She's hired a Public Relations team to send a message to the public.
"I think she wants them to know she spent many years in the Roanoke Valley educating students working with parents and she's looking forward to a fair and opened process at this point, an unbiased process," says Ernest Delbuono with Neathawk Dubuque & Packett.
The school board met in closed session for two hours on Monday to discuss the Department of Education's report but members took no action against Willis.
It's left some to ask what's taking so long?
A posting on wdbj7.com says the principal needs to be replaced immediately. She works at the discretion of the school board.
"People want to say things people want to hear things right away, but you have to let the process work," says Delbuono.
It's a process that probably won't happen in just a few days.
We're told Superintendent Rita Bishop can recommend to the school board that an employee be fired, but the board has to approve it.
If Bishop wants to fire Willis, the superintendent would first have to inform the principal in writing.
Willis then has fifteen days to respond.
She can then decide to accept the recommendation or fight it.
If that's the case, she can chose to present her case to the school board or an independent panel.
That could take months and that's why Willis felt the need to hire a Public Relations firm.
"You have television like yourself, you have newspapers, you have blogs, there's so much information and so many people that want information, it's not uncommon to hire a public relations firm to assist in that effort," says Delbuono.
Willis' PR person and the Superintendent still won't say what the principal's status is with the school system.
Normally, it wouldn't matter because school is out for the summer but keep in mind William Fleming is getting ready to move into a brand new school.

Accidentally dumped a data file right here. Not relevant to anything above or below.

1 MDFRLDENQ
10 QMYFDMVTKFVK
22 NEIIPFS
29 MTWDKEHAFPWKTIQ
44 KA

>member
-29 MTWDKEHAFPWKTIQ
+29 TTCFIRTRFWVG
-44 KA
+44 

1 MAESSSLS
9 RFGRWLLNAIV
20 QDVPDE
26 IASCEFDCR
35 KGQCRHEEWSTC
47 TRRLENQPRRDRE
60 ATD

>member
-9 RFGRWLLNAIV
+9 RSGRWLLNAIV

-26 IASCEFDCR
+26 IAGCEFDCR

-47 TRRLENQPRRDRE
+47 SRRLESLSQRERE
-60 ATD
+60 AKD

The principal of William Fleming High School made her first public statement since a state investigation implicated her in an SOL testing scheme.
In an email issued Wednesday afternoon, Susan Willis said "I have dedicated the last 12 years of my career educating students in the Roanoke Valley and I am looking forward to a fair and impartial process to resolve this matter." The email was issued by a firm hired to provide public relations assistance to Willis. We're told her attorney out of Richmond suggested it.
News7 was the first to uncover the Virginia Department of Education investigation June 9th. A few days later, a report issued to Roanoke school superintendent Rita Bishop detailed how the schedules of special education and other students were manipulated to prevent them from taking certain end-of-course Standards of Learning tests. The goal, according to the report, was to raise Fleming's overall SOL scores.
Willis is the only Fleming administrator named in the report and it charges that she "directed this course of action." Four other assistant principals and administrators at Fleming also took part in the scheme, according to the report's findings.
Willis and the four others were noticeably absent from Fleming's graduation ceremony last Friday. The Roanoke City School Board met in closed session Monday afternoon. The board's attorney said the ramifications of the report and possible ways to proceed were discussed, though the board did not discuss any individual school employees.
Is Willis still the principal at William Fleming? Her PR person would not comment on her status with the school system. He referred us to Superintendent Rita Bishop.
Through a spokesperson, the superintendent says she can't comment.
Here's the original report:
News 7 has confirmed the Virginia Department of Education is investigating William Fleming High School and its SOL testing practices.
A team from the state was in Roanoke looking into the allegations.
This all started in May when the Department of Education got two anonymous tips that students had been kept out of a SOL Alegbra test this spring and a Geometry SOL test last year.
A preliminary investigation found some of the students had disabilities, and others did not.
At this point, no one is saying whether the motive was to raise the school's overall SOL scores.